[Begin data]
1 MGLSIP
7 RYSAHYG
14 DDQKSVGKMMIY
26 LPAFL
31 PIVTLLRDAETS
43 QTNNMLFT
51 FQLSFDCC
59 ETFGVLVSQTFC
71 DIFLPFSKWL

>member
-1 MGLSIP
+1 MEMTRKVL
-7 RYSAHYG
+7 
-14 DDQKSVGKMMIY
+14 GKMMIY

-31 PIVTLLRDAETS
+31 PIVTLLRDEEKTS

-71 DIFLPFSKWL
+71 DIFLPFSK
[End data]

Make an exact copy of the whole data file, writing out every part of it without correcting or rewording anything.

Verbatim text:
1 MGLSIP
7 RYSAHYG
14 DDQKSVGKMMIY
26 LPAFL
31 PIVTLLRDAETS
43 QTNNMLFT
51 FQLSFDCC
59 ETFGVLVSQTFC
71 DIFLPFSKWL

>member
-1 MGLSIP
+1 MEMTRKVL
-7 RYSAHYG
+7 
-14 DDQKSVGKMMIY
+14 GKMMIY

-31 PIVTLLRDAETS
+31 PIVTLLRDEEKTS

-71 DIFLPFSKWL
+71 DIFLPFSK